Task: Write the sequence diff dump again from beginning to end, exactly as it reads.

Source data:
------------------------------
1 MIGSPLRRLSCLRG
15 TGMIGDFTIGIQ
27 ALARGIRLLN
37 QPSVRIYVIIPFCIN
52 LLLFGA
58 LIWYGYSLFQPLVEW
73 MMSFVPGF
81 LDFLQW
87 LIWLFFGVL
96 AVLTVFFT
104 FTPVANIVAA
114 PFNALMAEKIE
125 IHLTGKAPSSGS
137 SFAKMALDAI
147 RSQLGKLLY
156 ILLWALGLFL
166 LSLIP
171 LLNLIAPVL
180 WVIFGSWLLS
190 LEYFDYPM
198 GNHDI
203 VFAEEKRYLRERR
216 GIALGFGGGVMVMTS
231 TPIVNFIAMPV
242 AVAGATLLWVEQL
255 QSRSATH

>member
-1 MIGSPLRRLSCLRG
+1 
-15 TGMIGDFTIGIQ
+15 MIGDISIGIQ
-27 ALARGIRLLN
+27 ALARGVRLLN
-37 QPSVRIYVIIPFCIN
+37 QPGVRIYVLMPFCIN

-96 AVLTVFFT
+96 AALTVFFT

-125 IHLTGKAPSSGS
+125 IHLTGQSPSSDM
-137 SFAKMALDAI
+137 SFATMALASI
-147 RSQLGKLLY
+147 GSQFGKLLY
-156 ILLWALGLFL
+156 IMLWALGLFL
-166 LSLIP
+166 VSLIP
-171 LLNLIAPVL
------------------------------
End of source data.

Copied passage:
1 MIGSPLRRLSCLRG
15 TGMIGDFTIGIQ
27 ALARGIRLLN
37 QPSVRIYVIIPFCIN
52 LLLFGA
58 LIWYGYSLFQPLVEW
73 MMSFVPGF
81 LDFLQW
87 LIWLFFGVL
96 AVLTVFFT
104 FTPVANIVAA
114 PFNALMAEKIE
125 IHLTGKAPSSGS
137 SFAKMALDAI
147 RSQLGKLLY
156 ILLWALGLFL
166 LSLIP
171 LLNLIAPVL
180 WVIFGSWLLS
190 LEYFDYPM
198 GNHDI
203 VFAEEKRYLRERR
216 GIALGFGGGVMVMTS
231 TPIVNFIAMPV
242 AVAGATLLWVEQL
255 QSRSATH

>member
-1 MIGSPLRRLSCLRG
+1 
-15 TGMIGDFTIGIQ
+15 MIGDISIGIQ
-27 ALARGIRLLN
+27 ALARGVRLLN
-37 QPSVRIYVIIPFCIN
+37 QPGVRIYVLMPFCIN

-96 AVLTVFFT
+96 AALTVFFT

-125 IHLTGKAPSSGS
+125 IHLTGQSPSSDM
-137 SFAKMALDAI
+137 SFATMALASI
-147 RSQLGKLLY
+147 GSQFGKLLY
-156 ILLWALGLFL
+156 IMLWALGLFL
-166 LSLIP
+166 VSLIP
-171 LLNLIAPVL